Does your teen seem like a stranger?
He’s in his room for days at a time and barely responds when I talk to him. She’s teary every day, one minute demanding I tend to her needs and the next minute demanding I leave her alone. What’s going on with your teenager? Is it just the ups and downs of adolescence, or is it something more? In Dr. Gregg Jantz’s new book, The Stranger in Your House, parents will learn to distinguish between normal adolescent behavior and clinical depression.
Few things strike fear into the hearts of parents more than the approaching adolescence of their children. They have heard horror stories from family and friends about what it was like with their kids and dread the unknown. Will their happy-go-lucky child turn into some sort of a sullen monster? Will the childhood skirmishes of yesterday turn into open teenage warfare?
The roller coaster of adolescence is so prevalent, so stereotypical in some ways, that it has developed into a sort of cultural shorthand. Just say the words “teen angst” to a group of parents of adolescents and heads will nod. It’s a universal catch-phrase for anything from explosive anger to all-is-lost despair. Even kids who weather their teenage years with relative calm still undergo their seasons of adolescent squalls. With all of that swirling around in our heads, how can we know if our teen’s season of discontent is just that or something more?
Depression has the ability to derail a teenager’s progress toward healthy adulthood while confusing and frustrating parents. With years of experience, Dr. Jantz will answer the hard questions about the most critical season of your child’s life:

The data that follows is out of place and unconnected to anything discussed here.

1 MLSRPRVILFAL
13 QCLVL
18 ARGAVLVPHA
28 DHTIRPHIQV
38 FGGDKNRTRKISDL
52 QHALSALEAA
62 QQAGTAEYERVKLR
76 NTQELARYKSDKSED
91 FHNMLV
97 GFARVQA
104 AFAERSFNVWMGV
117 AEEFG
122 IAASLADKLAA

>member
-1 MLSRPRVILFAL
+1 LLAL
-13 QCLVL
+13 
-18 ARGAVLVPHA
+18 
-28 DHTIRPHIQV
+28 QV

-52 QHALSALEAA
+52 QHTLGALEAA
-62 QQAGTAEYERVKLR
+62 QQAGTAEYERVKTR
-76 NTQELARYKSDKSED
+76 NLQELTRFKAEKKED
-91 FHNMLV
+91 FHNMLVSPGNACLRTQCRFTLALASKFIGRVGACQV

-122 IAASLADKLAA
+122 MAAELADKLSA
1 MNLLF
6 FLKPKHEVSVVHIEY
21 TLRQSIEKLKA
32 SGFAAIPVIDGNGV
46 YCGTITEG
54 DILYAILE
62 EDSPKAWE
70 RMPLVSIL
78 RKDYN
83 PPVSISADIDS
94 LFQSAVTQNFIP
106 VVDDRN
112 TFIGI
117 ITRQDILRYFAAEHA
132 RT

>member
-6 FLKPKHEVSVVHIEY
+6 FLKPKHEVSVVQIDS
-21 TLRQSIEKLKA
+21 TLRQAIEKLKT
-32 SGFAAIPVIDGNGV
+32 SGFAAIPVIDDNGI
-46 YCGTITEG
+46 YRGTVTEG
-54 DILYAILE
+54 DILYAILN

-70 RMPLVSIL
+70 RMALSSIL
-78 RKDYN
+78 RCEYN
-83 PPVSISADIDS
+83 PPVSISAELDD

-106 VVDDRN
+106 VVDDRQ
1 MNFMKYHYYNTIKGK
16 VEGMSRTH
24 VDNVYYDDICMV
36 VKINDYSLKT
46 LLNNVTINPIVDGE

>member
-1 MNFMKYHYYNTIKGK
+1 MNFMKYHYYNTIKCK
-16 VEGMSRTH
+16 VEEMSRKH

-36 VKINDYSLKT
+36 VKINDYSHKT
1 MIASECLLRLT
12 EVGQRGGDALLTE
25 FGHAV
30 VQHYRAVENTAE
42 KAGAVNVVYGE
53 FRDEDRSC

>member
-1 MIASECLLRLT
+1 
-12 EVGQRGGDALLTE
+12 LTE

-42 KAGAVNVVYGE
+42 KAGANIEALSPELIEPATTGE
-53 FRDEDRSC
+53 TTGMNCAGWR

• Is this “just a phase,” or is it clinical depression?
• How do hormones affect my teen’s behavior—and what can I do about it?
• How can I get help when I see the warning signs of suicidal thoughts?
• Why does my teenager seem to need me some days and hate me other days?
• How can I be a source of peace in my child’s life, especially when I feel stormy too?
The Stranger in Your House will help parents to push beyond the closed door that is adolescence and open the door to hope.
About the Author: Dr. Gregg Jantz is the best-selling author of numerous books, including Hope, Help, and Healing for Eating Disorders. He is the founder of The Center for Counseling and Health Resources, a leading healthcare facility near Seattle that specializes in whole-person care. Jantz has appeared on numerous shows, including CNN’s Headline News and the 700 Club. He has been interviewed for CNN.com, as well as the New York Post, the Associated Press, Family Circle, Women’s Day, Yahoo.com and MSNBC.com.